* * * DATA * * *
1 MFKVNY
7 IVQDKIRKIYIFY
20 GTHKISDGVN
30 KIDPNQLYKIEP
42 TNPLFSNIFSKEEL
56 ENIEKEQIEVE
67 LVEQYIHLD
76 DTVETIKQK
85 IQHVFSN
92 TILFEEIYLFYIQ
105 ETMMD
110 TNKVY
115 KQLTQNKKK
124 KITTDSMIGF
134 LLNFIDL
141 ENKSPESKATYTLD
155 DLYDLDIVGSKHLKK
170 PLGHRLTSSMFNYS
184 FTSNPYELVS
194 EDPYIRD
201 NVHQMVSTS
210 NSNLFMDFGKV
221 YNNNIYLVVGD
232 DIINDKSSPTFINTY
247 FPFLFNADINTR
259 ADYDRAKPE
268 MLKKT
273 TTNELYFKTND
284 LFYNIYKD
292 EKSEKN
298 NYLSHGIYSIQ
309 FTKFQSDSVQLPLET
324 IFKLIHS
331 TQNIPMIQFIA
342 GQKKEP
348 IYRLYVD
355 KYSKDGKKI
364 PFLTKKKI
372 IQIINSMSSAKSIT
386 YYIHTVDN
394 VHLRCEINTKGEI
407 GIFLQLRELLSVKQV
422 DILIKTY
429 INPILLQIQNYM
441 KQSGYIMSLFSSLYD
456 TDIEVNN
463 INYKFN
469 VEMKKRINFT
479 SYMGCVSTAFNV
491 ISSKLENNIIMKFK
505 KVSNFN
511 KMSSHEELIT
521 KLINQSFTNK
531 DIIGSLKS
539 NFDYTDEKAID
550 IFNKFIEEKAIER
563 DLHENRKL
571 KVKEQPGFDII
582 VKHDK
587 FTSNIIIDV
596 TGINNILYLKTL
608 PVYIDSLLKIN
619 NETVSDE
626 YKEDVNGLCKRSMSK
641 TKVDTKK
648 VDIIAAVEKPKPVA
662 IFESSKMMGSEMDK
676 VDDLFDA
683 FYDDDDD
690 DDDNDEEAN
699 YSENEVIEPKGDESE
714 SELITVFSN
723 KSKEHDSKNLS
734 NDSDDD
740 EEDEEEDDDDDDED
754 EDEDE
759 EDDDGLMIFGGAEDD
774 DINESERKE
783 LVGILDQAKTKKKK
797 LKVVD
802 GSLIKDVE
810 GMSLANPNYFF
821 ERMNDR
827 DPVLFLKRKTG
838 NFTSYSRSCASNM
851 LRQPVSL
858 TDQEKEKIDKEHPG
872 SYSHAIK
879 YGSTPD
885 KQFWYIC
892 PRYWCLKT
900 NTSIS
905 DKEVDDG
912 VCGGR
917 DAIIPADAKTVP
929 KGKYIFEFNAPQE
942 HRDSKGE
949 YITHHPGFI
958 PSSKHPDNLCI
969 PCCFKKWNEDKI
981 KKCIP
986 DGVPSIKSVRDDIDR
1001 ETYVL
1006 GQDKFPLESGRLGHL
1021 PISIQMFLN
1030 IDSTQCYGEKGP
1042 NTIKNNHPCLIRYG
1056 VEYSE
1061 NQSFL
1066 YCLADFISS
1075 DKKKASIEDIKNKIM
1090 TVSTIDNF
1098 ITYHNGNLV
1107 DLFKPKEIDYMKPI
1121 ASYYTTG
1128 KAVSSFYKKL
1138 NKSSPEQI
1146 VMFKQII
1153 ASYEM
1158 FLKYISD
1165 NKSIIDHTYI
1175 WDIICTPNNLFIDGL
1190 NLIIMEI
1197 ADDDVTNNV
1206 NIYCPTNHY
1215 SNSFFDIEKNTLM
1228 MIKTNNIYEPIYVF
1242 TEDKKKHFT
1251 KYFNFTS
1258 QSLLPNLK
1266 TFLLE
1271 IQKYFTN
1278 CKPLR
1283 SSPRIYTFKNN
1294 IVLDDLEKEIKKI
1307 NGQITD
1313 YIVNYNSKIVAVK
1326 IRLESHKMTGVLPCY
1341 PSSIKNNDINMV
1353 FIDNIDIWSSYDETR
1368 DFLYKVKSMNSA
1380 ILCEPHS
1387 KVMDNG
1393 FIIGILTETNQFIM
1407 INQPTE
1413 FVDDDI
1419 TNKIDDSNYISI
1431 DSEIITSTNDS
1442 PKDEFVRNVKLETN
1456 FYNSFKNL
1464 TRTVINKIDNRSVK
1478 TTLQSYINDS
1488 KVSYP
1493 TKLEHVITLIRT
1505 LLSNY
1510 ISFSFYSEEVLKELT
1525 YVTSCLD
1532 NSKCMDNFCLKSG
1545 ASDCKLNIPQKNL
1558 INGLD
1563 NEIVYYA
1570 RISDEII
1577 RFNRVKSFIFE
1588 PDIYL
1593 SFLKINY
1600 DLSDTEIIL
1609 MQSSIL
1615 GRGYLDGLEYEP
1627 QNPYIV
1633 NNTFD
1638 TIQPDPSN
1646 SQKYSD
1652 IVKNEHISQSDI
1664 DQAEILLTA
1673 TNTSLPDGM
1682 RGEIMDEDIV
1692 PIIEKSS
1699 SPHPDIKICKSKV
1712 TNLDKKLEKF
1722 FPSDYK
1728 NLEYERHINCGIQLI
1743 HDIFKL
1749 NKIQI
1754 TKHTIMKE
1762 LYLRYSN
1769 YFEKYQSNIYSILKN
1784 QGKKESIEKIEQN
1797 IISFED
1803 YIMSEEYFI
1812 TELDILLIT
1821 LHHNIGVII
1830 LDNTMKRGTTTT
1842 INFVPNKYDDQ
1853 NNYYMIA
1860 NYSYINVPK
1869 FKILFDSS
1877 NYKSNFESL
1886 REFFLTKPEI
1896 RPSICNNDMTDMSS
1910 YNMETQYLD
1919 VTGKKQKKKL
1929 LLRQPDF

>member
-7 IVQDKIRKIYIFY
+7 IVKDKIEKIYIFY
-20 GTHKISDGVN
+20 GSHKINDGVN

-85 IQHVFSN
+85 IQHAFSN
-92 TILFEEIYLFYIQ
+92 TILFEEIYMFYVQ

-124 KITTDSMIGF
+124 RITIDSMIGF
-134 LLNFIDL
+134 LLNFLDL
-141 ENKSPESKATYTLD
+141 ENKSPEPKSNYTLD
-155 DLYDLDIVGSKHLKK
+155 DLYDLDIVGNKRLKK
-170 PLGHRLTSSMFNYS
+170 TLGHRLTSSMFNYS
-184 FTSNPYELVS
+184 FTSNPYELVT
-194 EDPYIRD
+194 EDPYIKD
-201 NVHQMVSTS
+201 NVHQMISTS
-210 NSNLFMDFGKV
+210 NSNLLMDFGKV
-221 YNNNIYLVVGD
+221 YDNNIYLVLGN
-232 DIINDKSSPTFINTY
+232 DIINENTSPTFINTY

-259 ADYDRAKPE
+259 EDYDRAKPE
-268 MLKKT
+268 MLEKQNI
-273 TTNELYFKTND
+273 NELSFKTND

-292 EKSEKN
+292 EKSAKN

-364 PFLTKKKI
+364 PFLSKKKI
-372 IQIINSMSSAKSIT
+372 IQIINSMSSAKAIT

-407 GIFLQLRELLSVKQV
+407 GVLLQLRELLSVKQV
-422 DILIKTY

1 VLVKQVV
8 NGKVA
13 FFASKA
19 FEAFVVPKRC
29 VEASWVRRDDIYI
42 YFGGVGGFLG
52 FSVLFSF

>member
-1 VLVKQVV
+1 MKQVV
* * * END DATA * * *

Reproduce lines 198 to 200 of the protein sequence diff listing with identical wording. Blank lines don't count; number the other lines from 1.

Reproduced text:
1886 REFFLTKPEI
1896 RPSICNNDMTDMSS
1910 YNMETQYLD